A Believer Who Struggles with Depression, Anxiety, Alcoholism, Sexual Addiction and Codependency

Hi, I’m Sharon, a believer who struggles with depression, anxiety, alcoholism, sexual addiction, and codependency. It’s taken half a century, and five marriages and divorces, and a near-fatal car accident but here I am. I’m glad to be here to share my story with you . As Romans 8:38 & 39 proclaims:

…I am convinced that neither death nor life, neither angels nor demons, neither the present nor the future, nor any powers, 39 neither height nor depth, nor anything else in all creation, will be able to separate us from the love of God that is in Christ Jesus our Lord.

I believe this whole-heartedly because I’ve been in some situations I should NOT have survived. I spent years of my life trying to separate myself from God. But God, through Jesus, has walked with me every step.

I grew up in a small country town in New Mexico. We weren’t well off, but we weren’t dirt poor. My father worked hard as a welder to support the family and my mom stayed home with the kids. There were four of us. My older brother and sister were from my mom’s first husband and they were 9 and 11 years older than me. Because they were so much older, I really had no relationship with them. My sister married when I was in 2nd grade. My older brother was out of the house shortly after that and I don’t really have many memories of him growing up. My younger brother and I were from Mom’s second marriage to my dad.

When we were little we were close, but grew apart in late grade school years. It was mostly my mom and dad and younger brother who formed my nuclear family…but it wasn’t much of a family. We seldom did things together as a family — no vacations or trips. My mom would take us kids to Oklahoma on the Greyhound bus to visit my grandmother. Or sometimes Mom would take us on short vacations within a day’s drive. But rarely did my father go. In fact, my father wasn’t around much at all in my life.

I grew up starved for love and attention and learned at a VERY young age that I could get both from the opposite sex. I started fantasizing about boys as early as first grade. As I grew up, all I did was fantasize about one boy after another…or celebrities. I used to make up scenarios where I would meet Bobby Sherman or David Cassidy. The sad part is that I was living inside my head. I had no real life at all. I went to school and came home. I had few friends. My mother wouldn’t allow friends to spend the night, although I was allowed occasionally to spend the night at other girl’s homes.

In reality, I didn’t want anyone to spend the night at my house. I was ashamed of my family and my mother’s bipolar outbursts. She used to scream at us a lot and spank us with fly swatters and hairbrushes…today she would have been accused of child abuse. But the few times my friends were around, she turned on the charm for them and they couldn’t understand what my problem was.

My older brother had told me when I was a junior or senior in high school that I needed to get the heck (he used a stronger word) out of that town. He had left soon after high school and advised me to do the same. I was learning early about running away to avoid pain. Sure enough, I joined the Air Force and left for basic training the fall after I graduated high school.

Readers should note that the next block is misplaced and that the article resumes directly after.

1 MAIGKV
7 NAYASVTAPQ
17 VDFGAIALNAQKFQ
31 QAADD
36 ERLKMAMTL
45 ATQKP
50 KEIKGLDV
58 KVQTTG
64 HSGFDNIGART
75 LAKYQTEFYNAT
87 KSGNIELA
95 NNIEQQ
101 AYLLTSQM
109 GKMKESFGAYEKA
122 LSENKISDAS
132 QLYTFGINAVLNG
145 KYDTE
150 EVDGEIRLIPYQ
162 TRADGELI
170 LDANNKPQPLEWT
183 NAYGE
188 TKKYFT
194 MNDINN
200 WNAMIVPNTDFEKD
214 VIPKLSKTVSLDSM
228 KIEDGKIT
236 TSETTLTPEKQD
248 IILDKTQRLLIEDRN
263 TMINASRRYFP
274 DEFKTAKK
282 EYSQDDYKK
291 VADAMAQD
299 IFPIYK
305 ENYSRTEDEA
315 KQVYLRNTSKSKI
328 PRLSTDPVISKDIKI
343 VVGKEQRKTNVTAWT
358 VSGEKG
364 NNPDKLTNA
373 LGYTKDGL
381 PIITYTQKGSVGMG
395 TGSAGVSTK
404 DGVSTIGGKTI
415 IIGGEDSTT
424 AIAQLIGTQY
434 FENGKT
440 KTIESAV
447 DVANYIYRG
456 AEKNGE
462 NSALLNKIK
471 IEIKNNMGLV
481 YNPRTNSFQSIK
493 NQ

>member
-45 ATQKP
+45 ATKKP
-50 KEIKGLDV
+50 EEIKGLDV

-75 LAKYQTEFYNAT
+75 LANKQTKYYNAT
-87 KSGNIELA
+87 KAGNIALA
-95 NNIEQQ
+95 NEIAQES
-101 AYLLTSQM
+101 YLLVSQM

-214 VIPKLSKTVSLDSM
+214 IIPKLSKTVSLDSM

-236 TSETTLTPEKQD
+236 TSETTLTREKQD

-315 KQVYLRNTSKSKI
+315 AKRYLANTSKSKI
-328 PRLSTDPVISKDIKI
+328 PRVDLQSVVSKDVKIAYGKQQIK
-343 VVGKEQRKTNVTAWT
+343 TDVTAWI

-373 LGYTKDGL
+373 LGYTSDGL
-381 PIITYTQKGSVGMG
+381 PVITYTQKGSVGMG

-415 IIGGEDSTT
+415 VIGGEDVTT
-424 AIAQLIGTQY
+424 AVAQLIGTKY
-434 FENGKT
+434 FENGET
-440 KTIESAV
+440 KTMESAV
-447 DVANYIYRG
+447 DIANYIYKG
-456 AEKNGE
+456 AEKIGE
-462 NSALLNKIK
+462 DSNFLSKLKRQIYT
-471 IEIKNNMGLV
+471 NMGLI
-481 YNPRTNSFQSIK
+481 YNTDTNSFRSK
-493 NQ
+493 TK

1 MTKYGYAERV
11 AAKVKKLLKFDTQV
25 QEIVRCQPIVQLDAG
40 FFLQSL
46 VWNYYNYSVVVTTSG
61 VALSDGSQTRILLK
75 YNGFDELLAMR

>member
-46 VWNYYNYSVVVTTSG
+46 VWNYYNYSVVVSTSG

I had only one goal in the Air Force — find a husband…which I did. When I was 20, I married my first husband, an Air Force captain 13 years older than me. Marrying him wasn’t a mistake maybe, but the downward spiral of the relationship over the next four years certainly was. As soon as there were any conflicts in our relationship, I reverted back to sexual fantasies of other men and it wasn’t long before I turned my fantasies to reality and began having affairs when my husband went out of town. If I had sought help then, I might have saved our marriage and started saving my life sooner, but I didn’t and my first divorce was the result.

Then I spent an awful year trying to “go back home” to New Mexico. That old “geographical fix” you hear about. I was broke… I ran up credit card bills buying things I didn’t need — knowing I would have no money to pay them. I hid from my creditors by sleeping on my parents’ couch and letting them take the phone calls. I drank heavily that year and let a lot of people down. I knew something was terribly wrong, but I kept looking for someone or something outside myself to ease my pain and fix my hurts. I thought the answer was to remarry my first husband. But I did so knowing I wasn’t going to be faithful. I figured I could marry him for food on the table and a roof over my head — and find my fun elsewhere. I had stooped very, very low.

That marriage lasted only six months. I began an affair, moved in with the man who would become my second husband and my life REALLY got bad. I continued escaping with alcohol and I added to it a long list of sexual aberrations…encouraged by my husband. We had an “open” marriage… we joined a swinger’s club… it was the worst four years of my life. I KNOW God was watching over me — my life was in danger from the kind of people I was hanging around, the places I was frequenting and the activities I was doing. Only the Lord’s protection kept me safe and relatively sane during those years.

Actually, it was during this time that I first learned about the 12 steps. I was in counseling and my therapist used some 12 step materials. She gave me a little meditation book based on the 12 steps and reading it definitely was God’s way of tapping me on my shoulder.

But it would take many more years before I was ready to get serious about the Steps. I divorced Husband #2 (which was actually my third divorce since I had married and divorced the first husband twice). I spent a year and a half sliding a little further down the scale by learning to use cocaine. My drinking also continued. My neighbor and fellow druggie used to comment that I had no food in the refrigerator… but I always had a six pack and a bottle or two. And I was running up those credit card bills again by taking cash advances every weekend to buy drugs.

After a year and a half, I met Husband #3, who is the father of my boys, and moved 1500 miles to again “change my life”. Yeah, right. I could move, but my hurts, habits and hang-ups moved right along with me.